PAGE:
Changing times but charity begins at home
Last month I expressed an opinion that people are no longer a priority with the Government.
I recently came across a comment from Paul Krugman that seems to back up my thoughts. He feels that in his country ( the United States) certainly, and maybe in ours as well, too many politicians ‘‘take positive glee in inflicting further suffering on the already miserable’’.
I hope that is not the case here, but you have to wonder.
Given the efforts of the Government to make life ever harder for those on low incomes, a further comment from Krugman appears to hit home.
‘‘To justify eliminating safety net programmes, Government rhetoric goes something like this: ‘You’re personally free to help the poor. But the Government has no right to take people’s money and force them to give it to the poor . . . It is, however, apparently perfectly OK to take people’s money and force them to give it to agribusinesses and the wealthy.’’
The safety net to which I could refer is the shortage of housing and the Government’s intention to sell off thousands of state houses in the name of increasing the social housing available.
This is particularly ironic given the number of our MPs who have recently been revealed as owning more than one house. Some of our elected representatives have quite a large investment in housing of one sort or another.
My first instinct is to be suspicious. The maintenance of state houses has not been great over the years – and this goes for governments of all stripes.
It could be seen to be convenient to sell off those houses that would take too much money to upgrade so they were no longer a health risk to the occupants. Or is that being too cynical?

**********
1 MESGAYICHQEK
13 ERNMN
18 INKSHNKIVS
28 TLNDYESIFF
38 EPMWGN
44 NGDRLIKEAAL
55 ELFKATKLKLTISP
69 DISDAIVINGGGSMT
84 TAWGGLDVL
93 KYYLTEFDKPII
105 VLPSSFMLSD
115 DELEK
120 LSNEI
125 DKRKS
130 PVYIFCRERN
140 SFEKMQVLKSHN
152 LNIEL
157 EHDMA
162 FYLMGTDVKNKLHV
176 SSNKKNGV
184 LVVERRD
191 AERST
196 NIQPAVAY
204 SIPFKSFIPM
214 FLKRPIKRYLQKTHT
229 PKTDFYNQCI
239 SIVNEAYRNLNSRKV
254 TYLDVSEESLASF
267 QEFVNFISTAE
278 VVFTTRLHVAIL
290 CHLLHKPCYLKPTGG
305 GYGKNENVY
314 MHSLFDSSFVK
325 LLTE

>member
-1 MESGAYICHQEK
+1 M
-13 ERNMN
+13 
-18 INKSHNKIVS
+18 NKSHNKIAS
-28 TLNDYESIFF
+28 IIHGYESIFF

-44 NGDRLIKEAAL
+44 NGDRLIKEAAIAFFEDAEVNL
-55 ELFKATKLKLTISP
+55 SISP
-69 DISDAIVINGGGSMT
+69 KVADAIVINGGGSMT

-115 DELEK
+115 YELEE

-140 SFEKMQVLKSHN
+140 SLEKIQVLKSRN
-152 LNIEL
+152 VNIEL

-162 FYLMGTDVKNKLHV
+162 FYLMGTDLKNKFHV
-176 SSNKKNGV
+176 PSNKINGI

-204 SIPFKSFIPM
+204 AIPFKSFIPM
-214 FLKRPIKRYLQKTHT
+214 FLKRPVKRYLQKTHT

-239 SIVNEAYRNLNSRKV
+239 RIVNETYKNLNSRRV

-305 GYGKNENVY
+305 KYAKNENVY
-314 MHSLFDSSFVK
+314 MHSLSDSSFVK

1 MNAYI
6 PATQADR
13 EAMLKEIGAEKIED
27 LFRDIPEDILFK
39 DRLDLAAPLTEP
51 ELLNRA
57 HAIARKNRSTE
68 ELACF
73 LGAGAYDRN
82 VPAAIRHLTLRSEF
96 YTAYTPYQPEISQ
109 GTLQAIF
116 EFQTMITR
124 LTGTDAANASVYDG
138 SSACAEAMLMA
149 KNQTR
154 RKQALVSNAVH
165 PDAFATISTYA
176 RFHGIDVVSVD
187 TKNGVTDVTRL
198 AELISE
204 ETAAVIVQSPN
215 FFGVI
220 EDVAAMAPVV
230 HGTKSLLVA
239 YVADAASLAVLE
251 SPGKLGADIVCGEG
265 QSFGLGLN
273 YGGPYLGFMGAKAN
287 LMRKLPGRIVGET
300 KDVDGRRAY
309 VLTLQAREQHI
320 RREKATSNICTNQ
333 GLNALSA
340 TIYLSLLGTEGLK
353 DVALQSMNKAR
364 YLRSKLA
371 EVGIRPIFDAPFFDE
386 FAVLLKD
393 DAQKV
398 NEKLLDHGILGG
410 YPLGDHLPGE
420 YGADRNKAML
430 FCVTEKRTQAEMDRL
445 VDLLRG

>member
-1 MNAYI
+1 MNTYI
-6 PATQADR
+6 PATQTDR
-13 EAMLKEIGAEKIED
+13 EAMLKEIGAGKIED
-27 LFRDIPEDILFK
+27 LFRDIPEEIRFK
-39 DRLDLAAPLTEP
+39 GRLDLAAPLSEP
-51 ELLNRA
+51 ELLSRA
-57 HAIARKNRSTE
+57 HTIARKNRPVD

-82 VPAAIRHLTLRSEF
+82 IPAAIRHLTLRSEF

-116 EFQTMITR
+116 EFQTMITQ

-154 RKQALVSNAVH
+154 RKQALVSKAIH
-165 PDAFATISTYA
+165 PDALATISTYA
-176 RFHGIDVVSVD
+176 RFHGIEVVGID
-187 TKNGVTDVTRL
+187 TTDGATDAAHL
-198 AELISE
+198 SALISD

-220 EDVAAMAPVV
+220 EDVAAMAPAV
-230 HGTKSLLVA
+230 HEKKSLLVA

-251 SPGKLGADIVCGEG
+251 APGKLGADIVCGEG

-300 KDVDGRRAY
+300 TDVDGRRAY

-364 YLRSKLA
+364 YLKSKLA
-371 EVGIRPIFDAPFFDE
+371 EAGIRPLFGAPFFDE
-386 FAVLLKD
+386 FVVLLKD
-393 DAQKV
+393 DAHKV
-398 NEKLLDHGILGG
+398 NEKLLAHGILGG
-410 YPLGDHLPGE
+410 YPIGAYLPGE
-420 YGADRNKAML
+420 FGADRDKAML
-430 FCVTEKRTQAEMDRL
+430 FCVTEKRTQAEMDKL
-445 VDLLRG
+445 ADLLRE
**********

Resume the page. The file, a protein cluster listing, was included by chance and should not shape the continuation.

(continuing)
The main question is: Does a Government have any responsibility to provide social housing? Well, for the past 117 years, New Zealand has had a social con- science, which looks like becoming eroded in our current climate of emphasis on profit, shareholders, chief executives’ salaries, dividends and other signs of prosperity, not the least of which is owning several properties.
The only criterion for success these days seems to be to make lots of money and let those who are not in a position to do this drop off the perch.
I imagine Richard John Seddon and Michael Joseph Savage, past proponents of social security, would be rolling around in their graves by now.
We may not be like Europe at the moment, having to cope with thousands of desperate refugees taking the risk of crossing the Mediterranean.
But we have more than enough of our own citizens desperate for somewhere to live in dignity and safety. Fast as things may be changing around us, charity still begins at home.
Last month, our members turned out in force and were treated to an excellent talk by Chris Ellis of Community Law.
This month, we have Frankie Manson, of the Health and Disability Commission Advocacy Service, coming to address us.
Are you aware of what the advocacy service does? Do you know your rights as regards treatment by the health service? Even if you do, you can bring with you someone who doesn’t. All welcome.